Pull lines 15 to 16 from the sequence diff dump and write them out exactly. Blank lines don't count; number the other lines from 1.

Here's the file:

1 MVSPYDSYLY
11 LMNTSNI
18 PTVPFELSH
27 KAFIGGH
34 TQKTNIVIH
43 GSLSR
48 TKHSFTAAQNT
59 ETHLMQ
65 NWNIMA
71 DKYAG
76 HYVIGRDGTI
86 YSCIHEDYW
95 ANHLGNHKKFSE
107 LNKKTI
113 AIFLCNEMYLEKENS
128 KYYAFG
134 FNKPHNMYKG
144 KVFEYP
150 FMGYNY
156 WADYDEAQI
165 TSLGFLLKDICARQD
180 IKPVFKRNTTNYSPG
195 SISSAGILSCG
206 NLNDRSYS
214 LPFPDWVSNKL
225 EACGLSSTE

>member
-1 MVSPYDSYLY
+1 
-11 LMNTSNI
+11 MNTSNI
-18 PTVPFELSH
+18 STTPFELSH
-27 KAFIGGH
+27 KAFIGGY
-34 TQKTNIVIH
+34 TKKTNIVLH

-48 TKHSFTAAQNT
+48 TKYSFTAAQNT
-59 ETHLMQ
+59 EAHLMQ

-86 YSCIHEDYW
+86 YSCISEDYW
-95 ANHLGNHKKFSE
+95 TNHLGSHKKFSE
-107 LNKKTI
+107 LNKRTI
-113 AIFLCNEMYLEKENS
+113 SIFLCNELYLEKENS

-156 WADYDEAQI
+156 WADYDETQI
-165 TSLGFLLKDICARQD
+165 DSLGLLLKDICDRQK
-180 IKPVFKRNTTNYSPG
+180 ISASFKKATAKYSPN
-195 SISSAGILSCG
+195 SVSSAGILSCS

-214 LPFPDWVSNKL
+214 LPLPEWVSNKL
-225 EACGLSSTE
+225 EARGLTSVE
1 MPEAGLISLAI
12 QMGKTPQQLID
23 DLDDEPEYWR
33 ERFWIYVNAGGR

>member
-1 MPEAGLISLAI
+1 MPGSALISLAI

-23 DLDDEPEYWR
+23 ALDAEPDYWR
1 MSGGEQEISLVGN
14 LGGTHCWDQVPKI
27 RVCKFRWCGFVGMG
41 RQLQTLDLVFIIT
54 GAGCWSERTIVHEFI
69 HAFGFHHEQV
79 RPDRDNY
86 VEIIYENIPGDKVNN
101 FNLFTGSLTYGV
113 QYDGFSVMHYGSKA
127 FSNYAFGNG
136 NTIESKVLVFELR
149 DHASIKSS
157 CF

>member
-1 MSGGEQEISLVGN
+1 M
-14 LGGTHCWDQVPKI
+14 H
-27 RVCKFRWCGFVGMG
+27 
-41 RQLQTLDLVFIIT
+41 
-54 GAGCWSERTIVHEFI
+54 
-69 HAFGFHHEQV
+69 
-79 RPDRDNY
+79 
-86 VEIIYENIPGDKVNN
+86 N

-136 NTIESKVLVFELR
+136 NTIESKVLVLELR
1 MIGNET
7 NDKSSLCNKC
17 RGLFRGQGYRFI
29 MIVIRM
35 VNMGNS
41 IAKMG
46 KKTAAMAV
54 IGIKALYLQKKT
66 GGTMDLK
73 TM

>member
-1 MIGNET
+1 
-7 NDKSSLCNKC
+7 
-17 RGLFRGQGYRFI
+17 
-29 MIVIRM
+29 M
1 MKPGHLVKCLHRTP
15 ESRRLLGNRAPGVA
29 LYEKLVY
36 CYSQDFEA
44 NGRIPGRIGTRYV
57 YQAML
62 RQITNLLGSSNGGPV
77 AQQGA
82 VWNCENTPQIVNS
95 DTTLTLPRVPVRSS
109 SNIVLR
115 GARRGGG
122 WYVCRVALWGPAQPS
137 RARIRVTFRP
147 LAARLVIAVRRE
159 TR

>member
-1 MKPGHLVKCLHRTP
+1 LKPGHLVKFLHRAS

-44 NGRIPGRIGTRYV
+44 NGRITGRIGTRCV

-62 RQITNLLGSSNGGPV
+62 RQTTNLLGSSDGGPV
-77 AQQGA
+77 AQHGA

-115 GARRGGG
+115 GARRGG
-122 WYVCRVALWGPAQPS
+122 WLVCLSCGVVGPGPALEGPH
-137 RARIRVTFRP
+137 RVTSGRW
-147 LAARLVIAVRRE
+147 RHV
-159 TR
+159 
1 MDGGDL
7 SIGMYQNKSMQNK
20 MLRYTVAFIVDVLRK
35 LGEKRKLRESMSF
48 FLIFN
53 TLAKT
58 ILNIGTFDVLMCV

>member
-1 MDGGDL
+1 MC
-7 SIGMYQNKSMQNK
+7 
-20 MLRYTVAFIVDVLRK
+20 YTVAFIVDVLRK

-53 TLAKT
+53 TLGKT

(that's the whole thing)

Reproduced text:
113 AIFLCNEMYLEKENS
128 KYYAFG